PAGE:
“If you make believe hard enough, it’s true for you…”

When one scours the Burt Lancaster film library, like I did when I cinematically “fell” for the American titan after watching his requisite acclaimed performances in From Here to Eternity (1953) and Judgement at Nuremberg (1961) and his more fun ones, like the circus act (literally) escapade The Flame and the Arrow (1950), it’s nearly impossible to miss The Swimmer, made in 1968 when Burt was 55 years old.

He plays a suburban man who realizes one afternoon in the waning days of summer that his wealthy neighbors form a “river” of swimming pools that run all the way to his own home, and decides promptly that he is going to swim home.

What to make of this plot, I wonder?  How to take it seriously and give it a shot?

Lost in home video obscurity for 50-odd years, Grindhouse Releasing put out a very accessible and loaded DVD, and Blu Ray, packages.  The sterling transfer and immaculate special features, including a multiple-hour documentary on the making with a plethora of interviews, and even a 20-plus minute reading of the original short story by its author John Cheever, bring The Swimmer out of the darkness and into the eyes of a new generation.

It is a wonderful, sometimes harrowing, sometimes spiritual 90-minute masterpiece concerning the mental breakdown of a man used to his own success.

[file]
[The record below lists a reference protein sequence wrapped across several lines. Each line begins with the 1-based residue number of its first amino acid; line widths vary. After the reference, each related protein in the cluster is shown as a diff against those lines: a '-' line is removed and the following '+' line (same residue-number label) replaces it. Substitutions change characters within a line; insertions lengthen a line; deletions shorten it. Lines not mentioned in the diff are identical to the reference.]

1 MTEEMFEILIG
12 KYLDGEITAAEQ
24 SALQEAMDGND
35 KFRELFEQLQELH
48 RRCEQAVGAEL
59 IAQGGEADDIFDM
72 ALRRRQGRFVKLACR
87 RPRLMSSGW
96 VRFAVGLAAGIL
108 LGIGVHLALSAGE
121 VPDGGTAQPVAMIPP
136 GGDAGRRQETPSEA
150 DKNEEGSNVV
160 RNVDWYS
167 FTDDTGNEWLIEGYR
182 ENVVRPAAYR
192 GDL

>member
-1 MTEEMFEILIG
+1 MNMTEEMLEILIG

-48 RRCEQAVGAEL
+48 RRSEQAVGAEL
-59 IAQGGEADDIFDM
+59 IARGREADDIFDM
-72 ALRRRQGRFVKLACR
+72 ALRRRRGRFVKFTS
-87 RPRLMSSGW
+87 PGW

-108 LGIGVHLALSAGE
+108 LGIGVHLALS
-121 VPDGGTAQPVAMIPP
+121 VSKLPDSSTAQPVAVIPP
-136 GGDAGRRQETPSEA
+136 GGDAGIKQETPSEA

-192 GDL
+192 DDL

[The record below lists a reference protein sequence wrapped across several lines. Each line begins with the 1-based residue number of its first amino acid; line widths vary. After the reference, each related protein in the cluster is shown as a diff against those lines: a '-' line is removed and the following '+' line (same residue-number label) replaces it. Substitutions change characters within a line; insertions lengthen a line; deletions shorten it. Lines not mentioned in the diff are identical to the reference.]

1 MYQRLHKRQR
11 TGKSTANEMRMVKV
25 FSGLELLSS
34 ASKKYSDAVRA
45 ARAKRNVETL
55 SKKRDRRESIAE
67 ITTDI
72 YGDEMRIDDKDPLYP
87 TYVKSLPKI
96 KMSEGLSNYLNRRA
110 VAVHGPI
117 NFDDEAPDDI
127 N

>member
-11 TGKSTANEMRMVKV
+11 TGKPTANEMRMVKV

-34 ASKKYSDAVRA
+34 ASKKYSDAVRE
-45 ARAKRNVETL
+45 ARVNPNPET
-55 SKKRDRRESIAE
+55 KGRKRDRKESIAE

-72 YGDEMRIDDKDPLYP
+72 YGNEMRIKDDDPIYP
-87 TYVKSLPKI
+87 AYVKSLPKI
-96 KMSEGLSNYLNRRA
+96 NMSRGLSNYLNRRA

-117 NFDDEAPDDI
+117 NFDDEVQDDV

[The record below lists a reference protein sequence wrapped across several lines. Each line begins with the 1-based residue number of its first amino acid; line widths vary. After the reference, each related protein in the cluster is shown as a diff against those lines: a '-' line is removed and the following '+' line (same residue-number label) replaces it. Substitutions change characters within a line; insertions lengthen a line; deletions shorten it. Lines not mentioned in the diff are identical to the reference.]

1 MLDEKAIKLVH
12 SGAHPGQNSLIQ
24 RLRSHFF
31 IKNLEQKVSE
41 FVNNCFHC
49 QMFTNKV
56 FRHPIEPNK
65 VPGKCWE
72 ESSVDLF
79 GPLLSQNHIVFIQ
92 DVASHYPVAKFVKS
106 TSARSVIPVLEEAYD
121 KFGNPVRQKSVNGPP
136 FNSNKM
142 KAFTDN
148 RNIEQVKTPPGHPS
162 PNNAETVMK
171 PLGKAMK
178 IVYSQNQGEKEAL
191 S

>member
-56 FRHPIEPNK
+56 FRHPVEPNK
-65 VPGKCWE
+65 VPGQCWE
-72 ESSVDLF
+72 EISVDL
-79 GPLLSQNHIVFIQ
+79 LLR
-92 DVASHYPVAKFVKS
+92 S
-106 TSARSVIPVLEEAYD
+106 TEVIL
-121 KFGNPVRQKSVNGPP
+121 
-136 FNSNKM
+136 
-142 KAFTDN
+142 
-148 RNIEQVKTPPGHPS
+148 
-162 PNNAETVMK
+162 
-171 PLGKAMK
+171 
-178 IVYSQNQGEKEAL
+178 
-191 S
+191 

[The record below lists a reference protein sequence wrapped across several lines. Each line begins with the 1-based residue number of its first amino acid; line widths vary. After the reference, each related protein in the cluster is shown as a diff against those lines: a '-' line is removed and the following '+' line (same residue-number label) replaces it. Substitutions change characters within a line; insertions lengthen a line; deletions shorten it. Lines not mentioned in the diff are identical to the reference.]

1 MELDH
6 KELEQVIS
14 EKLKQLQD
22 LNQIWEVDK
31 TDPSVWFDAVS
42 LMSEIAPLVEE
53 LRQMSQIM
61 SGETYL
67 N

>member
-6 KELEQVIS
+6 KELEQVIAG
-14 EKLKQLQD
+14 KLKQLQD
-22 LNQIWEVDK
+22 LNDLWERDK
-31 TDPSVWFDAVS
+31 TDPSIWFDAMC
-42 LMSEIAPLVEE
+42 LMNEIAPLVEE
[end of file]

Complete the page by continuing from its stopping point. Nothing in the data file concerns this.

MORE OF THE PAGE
It is an ultimately unique film, as are most entries in my “Hidden Gems” catalog.

Burt spends the length of the film in skimpy dark blue trunks, even disrobing in front of nudist socialites to show the world his sculpted buttocks, and yet his assured acting remains completely on point.  This film and its seemingly bizarre plot never loses sight of its important showpieces: an unusual but intriguing plot, and an actor that inhabits every aspect of his craft demanded to make it believable.

"Here's to sugar on our strawberries..."

“Here’s to sugar on our strawberries…”

There is no actor like Lancaster.  Like Paul Newman (in fact the two were close friends and Newman even came to the set once), he is an Adonis-type, gifted with a timeless full head of hair, beautiful blue eyes, magnificent metabolism and an athlete’s body. At 55 for a man to star in a feature film wearing nothing but a bathing suit, running around with horses, nubile teens and standing nearly stark naked in front of an entire party of people and not generate laughs is a task that today’s major film companies wouldn’t take the time to risk.

Lancaster, along with the perfectionist husband-and-wife team of screenwriter Eleanor and director Fred Perry, craft a very believable film concerning one man’s fall from the heights of material splendor and his sojourn one afternoon where he begins, as we do based on each neighbor and friend’s startling and revealing banter, to realize how his life, and mind, have fallen down all around him.